My Life Has Quality
Elsa R. Sjunneson
Content notes: assisted suicide, suicide, ableism, eugenics, murder, filicide
The brownstone has high ceilings and blonde hardwood floors, fairy lights twinkle from the loft far above our heads and the cheap prosecco we’re drinking is going to my head. A friend wanders off to have a smoke on the fire escape, leaving me with someone new to our community of friends. The conversation is light, the norm for a cocktail party, up until the newcomer makes a comment I almost miss at first, mostly because I’m so used to invasive questions that sometimes it takes a moment for them to sink in.
“I just can’t imagine being blind and deaf. I don’t know how you do it. I’d kill myself.” She says it breezily, as if it’s a hypothetical, as if my life and the concept of snuffing it out is a light conversation over canapes, and not a condemnation.
I excuse myself to the bathroom, the alcohol vanishing from my system in an instant – a reaction to the shock.
She’d rather die. It’s not like I haven’t heard it before, I have. I hear it on first dates, at office Christmas parties with my ex-husband, on twitter. But each time it’s a slap in the face.
Because to the able bodied individuals who ask, it might be a hypothetical, but to me I know it’s a reality. It isn’t just their inability to conceive of living my life.
It’s a well known trope. Fascists at the dinner table, your boss spewing white supremacy over a martini, but when it happens to you the sensation is like having your breath taken away from you.
Those ableist social constructions which so easily made their way into polite conversation, they are the ones that are now playing out as part of the dialogue around COVID-19.
In 2013, the Verbessem twins, deaf since birth, applied to Belgium’s medical community to commit suicide. They were legally euthanized because they were going blind, and news story after news story indicated that they had nothing to live for, that they didn’t want to live in an institution – that going blind was a bridge too far.
I remember the first time I read about their story it knocked me off my feet. I had, up to that point, been in favor of legally assisted suicide. I was the daughter of an AIDS victim, I had seen first hand what a disease can do – not just to a person, but to their family. I knew that diseases that kill are not a good thing, and I know being able to avoid the worst of them is a blessing.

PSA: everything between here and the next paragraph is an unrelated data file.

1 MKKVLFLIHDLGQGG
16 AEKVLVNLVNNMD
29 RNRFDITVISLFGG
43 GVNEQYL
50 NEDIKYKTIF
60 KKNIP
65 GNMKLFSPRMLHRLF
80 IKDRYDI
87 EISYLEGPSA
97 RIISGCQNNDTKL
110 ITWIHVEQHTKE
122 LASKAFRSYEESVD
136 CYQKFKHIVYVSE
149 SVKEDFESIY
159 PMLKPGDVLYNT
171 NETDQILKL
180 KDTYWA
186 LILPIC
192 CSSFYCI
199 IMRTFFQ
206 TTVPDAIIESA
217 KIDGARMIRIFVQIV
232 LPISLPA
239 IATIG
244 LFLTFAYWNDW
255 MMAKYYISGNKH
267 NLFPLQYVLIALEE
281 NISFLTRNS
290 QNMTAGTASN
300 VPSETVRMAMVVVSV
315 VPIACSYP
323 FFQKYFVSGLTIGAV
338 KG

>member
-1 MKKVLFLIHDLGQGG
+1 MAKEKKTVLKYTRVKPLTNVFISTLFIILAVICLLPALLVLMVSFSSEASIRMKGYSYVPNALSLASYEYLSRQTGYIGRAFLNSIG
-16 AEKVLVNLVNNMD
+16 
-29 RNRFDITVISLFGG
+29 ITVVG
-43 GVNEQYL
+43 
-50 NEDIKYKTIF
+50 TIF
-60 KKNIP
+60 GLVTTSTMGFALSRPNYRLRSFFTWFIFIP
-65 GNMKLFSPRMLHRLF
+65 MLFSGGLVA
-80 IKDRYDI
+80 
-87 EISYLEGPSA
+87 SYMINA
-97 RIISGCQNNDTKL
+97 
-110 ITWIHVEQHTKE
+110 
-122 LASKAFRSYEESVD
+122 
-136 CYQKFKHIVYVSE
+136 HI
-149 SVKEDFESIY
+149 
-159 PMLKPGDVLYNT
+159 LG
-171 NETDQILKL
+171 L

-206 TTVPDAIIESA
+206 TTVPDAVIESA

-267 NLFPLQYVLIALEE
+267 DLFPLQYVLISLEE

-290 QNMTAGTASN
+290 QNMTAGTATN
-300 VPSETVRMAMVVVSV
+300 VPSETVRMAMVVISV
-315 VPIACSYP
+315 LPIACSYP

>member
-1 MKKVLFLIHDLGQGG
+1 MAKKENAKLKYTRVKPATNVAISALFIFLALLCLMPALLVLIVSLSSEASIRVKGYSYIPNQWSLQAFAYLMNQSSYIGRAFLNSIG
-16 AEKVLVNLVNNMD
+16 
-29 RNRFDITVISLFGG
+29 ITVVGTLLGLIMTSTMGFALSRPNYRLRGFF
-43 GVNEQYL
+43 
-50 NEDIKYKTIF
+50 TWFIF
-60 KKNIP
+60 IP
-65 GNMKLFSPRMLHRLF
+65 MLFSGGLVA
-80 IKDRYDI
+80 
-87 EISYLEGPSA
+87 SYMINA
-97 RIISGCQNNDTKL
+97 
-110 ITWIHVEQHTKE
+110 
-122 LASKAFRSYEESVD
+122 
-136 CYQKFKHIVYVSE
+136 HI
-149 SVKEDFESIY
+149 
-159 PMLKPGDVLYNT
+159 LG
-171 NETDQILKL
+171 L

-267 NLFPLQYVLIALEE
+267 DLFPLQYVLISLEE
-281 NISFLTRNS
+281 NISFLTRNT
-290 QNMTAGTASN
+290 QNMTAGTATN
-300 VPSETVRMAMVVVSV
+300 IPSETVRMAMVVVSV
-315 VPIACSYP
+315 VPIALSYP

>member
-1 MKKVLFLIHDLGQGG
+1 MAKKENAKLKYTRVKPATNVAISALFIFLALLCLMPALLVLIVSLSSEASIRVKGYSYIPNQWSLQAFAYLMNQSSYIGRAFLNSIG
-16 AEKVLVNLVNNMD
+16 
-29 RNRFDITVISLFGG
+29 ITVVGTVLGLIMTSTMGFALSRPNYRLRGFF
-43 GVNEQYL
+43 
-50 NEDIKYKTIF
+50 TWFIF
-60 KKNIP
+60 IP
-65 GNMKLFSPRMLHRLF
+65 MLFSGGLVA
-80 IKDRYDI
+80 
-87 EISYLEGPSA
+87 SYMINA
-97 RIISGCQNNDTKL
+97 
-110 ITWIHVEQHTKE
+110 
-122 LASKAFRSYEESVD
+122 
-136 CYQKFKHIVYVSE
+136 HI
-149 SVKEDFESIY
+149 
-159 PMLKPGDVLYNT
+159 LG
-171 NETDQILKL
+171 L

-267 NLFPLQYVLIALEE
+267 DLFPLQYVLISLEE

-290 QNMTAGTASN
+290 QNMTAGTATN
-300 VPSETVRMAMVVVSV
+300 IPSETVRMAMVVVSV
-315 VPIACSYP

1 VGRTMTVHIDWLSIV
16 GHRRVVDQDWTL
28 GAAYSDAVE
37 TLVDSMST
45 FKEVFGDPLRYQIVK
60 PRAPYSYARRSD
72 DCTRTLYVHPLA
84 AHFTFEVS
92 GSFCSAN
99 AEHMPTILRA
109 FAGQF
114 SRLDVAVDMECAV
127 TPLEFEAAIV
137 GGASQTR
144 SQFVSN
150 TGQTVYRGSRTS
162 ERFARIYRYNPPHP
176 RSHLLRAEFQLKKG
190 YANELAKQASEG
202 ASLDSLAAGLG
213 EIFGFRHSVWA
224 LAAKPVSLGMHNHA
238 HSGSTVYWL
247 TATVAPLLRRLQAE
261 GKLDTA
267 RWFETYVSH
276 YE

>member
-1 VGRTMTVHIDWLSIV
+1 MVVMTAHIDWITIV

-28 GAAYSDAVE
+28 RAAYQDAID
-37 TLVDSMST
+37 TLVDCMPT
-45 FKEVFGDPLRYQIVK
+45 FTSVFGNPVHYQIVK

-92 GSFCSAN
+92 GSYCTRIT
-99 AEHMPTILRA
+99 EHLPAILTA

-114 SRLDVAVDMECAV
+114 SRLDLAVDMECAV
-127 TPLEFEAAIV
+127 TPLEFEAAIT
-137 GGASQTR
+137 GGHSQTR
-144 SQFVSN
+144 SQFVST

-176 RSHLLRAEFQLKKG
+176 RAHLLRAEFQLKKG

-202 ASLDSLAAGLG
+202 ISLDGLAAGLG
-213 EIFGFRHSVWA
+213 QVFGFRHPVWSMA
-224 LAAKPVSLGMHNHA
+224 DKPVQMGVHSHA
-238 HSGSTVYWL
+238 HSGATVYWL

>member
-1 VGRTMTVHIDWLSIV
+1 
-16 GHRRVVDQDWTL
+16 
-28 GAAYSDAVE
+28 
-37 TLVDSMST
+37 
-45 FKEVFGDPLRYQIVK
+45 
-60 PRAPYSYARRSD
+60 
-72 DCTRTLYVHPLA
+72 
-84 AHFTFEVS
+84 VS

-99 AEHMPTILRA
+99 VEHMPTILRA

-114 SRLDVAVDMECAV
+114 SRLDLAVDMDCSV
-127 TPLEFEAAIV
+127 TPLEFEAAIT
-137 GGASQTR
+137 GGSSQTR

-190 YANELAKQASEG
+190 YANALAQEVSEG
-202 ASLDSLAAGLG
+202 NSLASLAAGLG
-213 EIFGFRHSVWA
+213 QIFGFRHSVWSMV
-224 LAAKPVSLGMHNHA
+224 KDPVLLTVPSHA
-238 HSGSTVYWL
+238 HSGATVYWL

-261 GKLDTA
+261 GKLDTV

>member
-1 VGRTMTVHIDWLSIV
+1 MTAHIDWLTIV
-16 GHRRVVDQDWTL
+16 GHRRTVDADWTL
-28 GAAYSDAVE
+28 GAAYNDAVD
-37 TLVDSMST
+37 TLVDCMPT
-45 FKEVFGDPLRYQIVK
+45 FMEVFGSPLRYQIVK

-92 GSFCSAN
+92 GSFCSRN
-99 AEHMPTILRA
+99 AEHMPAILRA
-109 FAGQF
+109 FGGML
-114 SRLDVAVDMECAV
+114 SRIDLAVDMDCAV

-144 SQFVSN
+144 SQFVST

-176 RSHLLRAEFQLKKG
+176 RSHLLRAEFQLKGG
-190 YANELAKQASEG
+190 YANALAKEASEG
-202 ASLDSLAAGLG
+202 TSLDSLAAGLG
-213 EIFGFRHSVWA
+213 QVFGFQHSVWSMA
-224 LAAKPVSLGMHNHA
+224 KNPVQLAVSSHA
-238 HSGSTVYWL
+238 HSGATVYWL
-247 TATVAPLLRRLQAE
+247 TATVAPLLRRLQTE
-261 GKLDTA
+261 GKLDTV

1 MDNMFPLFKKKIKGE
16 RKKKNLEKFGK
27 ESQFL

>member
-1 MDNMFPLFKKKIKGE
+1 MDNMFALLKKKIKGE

In 2014 I had the pleasure of meeting Dr. William J. Peace and hearing him speak about the connections between assisted suicide and zombie films. His work on utilitarianism and how assisted suicide of the disabled body allowed for utilitarian ideals to thrive caught me off guard.
It turned out that I didn’t believe that assisted suicide was a good idea after all – because I thought that a disabled body was worth living in, even if it didn’t operate within the same system as an able body. I especially keep coming back to that talk in recent days, when jokes of the apocalypse fly fast and loose, and I think about how he showed me that in the apocalypse, no disabled body would be deemed a good one.
The apocalypse is here and disabled bodies are already being discussed as expendable. It only took a month. Less.
I’ve been through an apocalypse before – I’ve already survived one. In the 1990s I was raised in the gay community of Seattle, WA. I remember bearing witness – to my father’s education efforts to make sure that no one else caught the disease that was killing him – and killing his friends, our extended chosen family. I know what it looks like when the government has decided that your community is a lost case, that the bodies on the line aren’t the ones worth saving – I saw how the Reagan Administration had destroyed my community – I knew his name was like poison on our lips, and the level of disregard paid to disabled lives this time around – it’s no different.
I’m a science fiction writer. My trade is in looking at the dystopic futures, the spiraling new worlds and exciting technologies that could be – and as a disabled woman it has also made me keenly aware of what is. I am good at projecting what might happen both as a professional hazard, and because I’ve read The Road and The Hunger Games. All stories where disabled bodies are disposable. I began to worry.
As the COVID-19 pandemic became more and more of a reality, I kept wondering when the question of my quality of life would become an issue. I began to fret about what would happen if I got really sick – about what would happen to people like me. Disabled friends and colleagues who work on the front line of disability politics.